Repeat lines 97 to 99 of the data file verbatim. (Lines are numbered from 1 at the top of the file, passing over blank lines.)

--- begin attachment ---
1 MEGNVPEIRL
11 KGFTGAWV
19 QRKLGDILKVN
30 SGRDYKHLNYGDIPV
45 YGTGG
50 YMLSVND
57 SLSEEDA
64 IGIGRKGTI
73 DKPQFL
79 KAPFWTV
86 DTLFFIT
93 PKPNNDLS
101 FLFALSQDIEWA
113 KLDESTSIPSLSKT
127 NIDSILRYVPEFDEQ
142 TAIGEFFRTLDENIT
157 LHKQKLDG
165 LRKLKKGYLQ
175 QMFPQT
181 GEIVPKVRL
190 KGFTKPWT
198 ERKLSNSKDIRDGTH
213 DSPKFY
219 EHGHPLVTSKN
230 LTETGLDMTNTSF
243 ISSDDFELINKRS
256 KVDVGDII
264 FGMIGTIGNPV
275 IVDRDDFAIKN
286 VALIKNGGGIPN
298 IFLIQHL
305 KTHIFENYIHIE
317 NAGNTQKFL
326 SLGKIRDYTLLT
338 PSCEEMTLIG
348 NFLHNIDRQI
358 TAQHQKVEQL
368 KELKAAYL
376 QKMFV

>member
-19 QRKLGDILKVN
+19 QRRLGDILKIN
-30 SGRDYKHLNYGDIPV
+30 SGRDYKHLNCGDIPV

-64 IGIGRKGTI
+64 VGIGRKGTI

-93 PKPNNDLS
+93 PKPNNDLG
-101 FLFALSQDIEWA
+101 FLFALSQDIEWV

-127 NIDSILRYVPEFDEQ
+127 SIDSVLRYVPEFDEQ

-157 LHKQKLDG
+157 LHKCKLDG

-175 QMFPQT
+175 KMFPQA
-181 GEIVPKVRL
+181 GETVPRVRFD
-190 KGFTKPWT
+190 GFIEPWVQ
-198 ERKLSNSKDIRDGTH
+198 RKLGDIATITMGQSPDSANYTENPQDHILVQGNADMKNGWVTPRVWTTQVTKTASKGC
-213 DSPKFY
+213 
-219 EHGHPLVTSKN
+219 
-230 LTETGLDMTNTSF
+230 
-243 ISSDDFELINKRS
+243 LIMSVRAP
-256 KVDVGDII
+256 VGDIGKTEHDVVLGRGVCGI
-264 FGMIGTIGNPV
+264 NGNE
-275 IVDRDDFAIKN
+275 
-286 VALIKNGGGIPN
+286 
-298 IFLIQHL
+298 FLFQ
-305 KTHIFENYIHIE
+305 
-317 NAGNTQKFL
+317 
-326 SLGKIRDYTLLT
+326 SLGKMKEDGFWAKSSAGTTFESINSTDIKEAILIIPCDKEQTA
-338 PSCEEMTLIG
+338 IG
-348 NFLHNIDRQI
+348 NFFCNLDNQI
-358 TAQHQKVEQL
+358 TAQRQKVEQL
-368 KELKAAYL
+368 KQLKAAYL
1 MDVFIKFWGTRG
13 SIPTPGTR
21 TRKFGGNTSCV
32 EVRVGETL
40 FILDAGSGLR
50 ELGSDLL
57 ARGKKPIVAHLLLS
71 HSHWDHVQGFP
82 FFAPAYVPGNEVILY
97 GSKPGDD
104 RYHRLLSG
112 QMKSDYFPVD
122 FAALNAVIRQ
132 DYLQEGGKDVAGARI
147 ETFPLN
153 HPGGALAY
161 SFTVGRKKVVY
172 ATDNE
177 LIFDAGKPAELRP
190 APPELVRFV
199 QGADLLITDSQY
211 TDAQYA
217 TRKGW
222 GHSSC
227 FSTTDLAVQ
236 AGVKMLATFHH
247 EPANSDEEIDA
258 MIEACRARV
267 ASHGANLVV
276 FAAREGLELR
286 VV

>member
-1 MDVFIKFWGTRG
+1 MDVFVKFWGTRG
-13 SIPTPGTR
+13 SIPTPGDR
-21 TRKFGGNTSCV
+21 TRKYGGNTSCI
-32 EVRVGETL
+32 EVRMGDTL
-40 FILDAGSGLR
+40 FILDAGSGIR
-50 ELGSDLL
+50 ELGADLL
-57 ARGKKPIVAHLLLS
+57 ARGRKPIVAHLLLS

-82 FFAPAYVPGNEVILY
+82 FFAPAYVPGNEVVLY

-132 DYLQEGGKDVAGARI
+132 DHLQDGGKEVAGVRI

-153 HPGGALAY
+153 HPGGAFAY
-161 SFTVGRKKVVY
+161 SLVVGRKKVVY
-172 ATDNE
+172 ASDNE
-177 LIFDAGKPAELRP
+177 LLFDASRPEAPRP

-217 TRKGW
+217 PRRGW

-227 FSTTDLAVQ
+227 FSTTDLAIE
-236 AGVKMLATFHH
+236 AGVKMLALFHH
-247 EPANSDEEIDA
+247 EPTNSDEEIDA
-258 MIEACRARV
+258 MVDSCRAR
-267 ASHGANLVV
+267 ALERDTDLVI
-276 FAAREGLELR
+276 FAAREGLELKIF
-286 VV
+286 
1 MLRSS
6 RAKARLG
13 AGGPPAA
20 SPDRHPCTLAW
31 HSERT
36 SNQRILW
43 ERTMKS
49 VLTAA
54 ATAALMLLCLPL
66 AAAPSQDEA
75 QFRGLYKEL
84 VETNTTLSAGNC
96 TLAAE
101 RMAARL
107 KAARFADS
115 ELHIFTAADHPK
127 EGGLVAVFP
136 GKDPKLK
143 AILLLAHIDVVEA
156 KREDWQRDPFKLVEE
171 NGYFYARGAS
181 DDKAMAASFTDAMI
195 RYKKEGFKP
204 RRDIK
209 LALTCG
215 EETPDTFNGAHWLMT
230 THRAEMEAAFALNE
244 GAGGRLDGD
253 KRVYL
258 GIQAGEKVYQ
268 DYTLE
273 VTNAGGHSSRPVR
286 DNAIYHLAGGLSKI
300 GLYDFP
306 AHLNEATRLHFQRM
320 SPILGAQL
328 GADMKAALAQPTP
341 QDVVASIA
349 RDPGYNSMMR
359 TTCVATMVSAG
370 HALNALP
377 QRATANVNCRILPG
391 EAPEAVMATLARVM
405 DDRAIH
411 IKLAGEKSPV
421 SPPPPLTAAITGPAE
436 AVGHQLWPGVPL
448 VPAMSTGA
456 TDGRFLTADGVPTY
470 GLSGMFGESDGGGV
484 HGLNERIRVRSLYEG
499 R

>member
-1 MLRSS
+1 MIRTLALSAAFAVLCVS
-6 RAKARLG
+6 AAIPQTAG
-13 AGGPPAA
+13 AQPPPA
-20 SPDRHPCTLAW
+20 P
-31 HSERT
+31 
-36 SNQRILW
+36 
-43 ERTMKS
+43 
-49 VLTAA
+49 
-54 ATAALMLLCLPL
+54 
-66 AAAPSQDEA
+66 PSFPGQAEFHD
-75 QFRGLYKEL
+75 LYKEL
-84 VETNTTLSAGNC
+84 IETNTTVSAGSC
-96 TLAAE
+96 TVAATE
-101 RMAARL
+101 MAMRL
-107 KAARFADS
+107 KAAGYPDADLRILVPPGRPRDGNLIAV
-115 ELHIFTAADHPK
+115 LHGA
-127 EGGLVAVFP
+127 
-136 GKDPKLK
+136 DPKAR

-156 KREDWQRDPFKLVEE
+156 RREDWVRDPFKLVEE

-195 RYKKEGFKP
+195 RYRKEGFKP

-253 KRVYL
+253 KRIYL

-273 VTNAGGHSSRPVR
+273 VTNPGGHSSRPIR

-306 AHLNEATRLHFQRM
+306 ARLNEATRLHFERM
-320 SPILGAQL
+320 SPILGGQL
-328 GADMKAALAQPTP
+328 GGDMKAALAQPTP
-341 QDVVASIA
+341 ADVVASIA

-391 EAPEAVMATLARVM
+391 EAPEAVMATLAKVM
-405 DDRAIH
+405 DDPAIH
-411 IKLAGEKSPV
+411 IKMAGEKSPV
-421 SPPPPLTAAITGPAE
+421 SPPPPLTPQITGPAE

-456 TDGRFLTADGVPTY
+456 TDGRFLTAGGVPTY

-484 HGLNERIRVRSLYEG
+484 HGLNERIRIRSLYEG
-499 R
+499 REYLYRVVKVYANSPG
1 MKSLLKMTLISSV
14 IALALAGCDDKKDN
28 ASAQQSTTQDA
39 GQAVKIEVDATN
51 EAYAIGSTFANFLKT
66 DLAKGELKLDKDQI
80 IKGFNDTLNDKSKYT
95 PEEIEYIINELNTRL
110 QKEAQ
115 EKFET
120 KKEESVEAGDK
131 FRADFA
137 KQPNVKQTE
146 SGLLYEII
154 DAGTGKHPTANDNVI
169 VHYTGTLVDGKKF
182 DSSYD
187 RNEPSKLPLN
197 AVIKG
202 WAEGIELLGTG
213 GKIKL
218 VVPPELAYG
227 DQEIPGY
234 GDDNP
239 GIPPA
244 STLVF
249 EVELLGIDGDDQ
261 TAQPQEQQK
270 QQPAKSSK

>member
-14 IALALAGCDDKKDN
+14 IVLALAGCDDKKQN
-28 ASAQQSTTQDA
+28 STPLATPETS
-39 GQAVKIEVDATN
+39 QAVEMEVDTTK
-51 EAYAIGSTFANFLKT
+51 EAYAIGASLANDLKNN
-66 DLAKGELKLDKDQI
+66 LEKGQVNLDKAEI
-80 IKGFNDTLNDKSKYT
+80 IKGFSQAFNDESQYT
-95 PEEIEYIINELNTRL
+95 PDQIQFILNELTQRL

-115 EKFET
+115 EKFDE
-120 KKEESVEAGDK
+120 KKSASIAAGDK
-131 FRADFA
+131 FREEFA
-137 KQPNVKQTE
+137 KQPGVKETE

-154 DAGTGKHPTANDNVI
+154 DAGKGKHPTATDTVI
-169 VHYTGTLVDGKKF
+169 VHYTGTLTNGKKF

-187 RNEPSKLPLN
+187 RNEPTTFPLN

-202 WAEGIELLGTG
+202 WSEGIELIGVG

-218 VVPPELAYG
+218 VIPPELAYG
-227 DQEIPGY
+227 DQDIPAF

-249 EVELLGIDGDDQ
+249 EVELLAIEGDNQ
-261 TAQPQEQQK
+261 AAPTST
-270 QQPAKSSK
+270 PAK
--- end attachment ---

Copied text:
21 TRKFGGNTSCV
32 EVRVGETL
40 FILDAGSGLR